American Cochlear Implant Alliance held its 2nd Emerging Issues in Cochlear Implantation Conference on October 15-17th in Washington DC, at the Omni Shoreham Hotel.
Click HERE for a full copy of the conference program.
To view session materials from the Plenary and Special Sessions please click HERE.
To view session materials from the Concurrent Sessions please click HERE.
To view our CI2015 Photo Gallery please click HERE.
Six emerging issues were the focus of CI2015:
1. Auditory Brainstem Implants in Children
In 2015, four US cochlear implant centers had FDA approved Investigational Device Exemptions (IDE) protocols for the implantation of children with deficient or absent cochleae or cochlear nerve deficiency. Approximately 20 US children had been implanted at that time under IDEs. Among the key considerations for ABI use in children are the candidacy evaluation, audiological management, provision of a cochlear implant before ABI (to aide/confirm decision-making), surgical placement and complications, and expected speech and language development benefits. Objective measures and outcomes of ABI in children have been utilized to inform the decision-making in the provision of the ABI device.
2. Expanded Indications for Cochlear Implantation
Traditional cochlear implant candidates have bilateral moderate to profound hearing loss and may receive a cochlear implant in one or both ears. In cases of unilateral implantation, the recipient may utilize a hearing aid on the non-implanted ear. The necessity of bilateral input for binaural processing is well documented. There is consideration of whether the current cochlear implant indications in adults and children should be expanded to those with less severe hearing loss in the non-implanted ear or even normal to near-normal hearing in the non-implanted ear. Among the Issues to be considered are the specific candidacy, test measures, current results, and demographic variables that may affect performance, expectations, and patient report with expanded indications.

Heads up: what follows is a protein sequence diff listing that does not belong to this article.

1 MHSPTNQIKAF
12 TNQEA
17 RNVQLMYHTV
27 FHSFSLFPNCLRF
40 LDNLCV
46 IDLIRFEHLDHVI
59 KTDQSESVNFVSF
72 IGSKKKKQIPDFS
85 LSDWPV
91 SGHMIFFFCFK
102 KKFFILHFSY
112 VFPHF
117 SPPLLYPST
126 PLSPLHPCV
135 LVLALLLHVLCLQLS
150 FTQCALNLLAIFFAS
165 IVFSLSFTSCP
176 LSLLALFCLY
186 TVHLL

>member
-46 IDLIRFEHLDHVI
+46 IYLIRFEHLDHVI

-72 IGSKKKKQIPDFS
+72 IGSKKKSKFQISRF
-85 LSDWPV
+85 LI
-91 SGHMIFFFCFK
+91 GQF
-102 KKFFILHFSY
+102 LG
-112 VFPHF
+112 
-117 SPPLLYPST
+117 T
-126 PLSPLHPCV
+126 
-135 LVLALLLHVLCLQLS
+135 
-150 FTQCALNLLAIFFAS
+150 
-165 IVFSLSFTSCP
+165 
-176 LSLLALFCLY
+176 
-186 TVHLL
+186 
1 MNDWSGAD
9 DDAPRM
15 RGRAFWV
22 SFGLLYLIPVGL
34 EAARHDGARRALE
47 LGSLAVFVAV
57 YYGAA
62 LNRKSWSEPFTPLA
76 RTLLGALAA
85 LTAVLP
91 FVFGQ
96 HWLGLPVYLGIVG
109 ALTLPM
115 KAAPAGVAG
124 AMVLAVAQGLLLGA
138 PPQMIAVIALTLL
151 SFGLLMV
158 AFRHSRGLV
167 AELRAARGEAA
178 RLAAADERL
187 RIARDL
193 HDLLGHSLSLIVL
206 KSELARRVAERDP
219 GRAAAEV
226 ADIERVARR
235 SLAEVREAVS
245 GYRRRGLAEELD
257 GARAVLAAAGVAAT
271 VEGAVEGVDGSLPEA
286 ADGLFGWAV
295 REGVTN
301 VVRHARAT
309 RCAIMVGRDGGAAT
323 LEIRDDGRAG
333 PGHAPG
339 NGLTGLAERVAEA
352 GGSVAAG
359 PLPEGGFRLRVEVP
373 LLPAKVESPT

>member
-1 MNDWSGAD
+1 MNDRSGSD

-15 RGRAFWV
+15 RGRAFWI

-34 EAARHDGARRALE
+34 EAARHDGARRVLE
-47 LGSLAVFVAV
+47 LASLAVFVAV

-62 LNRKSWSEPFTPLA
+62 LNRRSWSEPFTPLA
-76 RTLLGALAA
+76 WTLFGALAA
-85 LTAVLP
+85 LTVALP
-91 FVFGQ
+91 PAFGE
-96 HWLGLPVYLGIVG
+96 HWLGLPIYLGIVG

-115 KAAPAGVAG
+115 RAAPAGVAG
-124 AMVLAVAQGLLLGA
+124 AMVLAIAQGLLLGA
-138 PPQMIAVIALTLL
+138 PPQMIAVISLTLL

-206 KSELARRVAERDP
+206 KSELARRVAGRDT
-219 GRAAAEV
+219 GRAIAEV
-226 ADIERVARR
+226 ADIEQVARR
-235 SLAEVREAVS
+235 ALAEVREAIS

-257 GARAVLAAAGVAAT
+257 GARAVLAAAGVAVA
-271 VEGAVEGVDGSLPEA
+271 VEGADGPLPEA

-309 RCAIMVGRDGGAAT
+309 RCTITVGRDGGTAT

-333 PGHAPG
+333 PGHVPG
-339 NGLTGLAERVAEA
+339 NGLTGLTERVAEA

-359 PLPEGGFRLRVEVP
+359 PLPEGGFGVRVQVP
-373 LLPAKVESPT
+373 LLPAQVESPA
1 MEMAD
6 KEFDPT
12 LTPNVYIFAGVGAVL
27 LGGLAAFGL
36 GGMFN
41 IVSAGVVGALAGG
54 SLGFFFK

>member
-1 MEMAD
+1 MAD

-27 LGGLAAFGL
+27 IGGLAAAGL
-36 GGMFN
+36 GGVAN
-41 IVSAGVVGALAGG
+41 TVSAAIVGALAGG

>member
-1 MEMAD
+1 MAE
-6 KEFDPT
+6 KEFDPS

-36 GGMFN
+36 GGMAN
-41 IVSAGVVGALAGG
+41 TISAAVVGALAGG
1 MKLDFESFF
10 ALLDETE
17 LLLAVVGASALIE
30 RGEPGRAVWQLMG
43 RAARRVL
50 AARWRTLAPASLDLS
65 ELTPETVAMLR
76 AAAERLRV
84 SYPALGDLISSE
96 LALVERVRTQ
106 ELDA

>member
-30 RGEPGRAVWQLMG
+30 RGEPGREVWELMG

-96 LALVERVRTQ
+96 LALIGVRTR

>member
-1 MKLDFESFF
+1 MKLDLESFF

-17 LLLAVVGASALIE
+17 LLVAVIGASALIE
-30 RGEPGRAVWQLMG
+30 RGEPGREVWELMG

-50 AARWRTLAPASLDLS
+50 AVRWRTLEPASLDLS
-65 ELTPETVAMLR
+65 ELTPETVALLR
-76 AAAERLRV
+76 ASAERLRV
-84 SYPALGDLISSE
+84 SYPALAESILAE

3. Literacy and Cochlear Implantation: Outcomes and Intervention Strategies
The advent of cochlear implantation as a treatment for prelingual profound deafness in children is associated with a reduction in the well-documented achievement gap relative to age-mates with normal hearing. The development of literacy for a deaf child from preschool to adolescence is affected markedly by cochlear implantation. Also of importance is the child’s access to an intervention process that is designed to capitalize on functional hearing and facilitate early development of decoding and meaning-based skills. Improvements in literacy are significantly associated with younger implantation ages and newer technologies though there are still gaps in our knowledge regarding the best ways to achieve a positive literacy outcome for a deaf child.
4. Objective Measures for Cochlear Implantation
Peripheral measures of auditory nerve function with a cochlear implant allow us objectively assess how the auditory system responds to stimulation from a cochlear implant. Such assessments include the effects of stimulus polarity on measurements of the electrically evoked compound action potential (ECAP), the relationship between evoked potentials and CT imaging, and findings on both ECAP and cortical auditory evoked potentials in children with cochlear implants and auditory neuropathy spectrum disorder. Recent research has expanded knowledge of how objective measures can be used to provide information about auditory pathway function in cochlear implant recipients that can contribute positively to clinician care practices.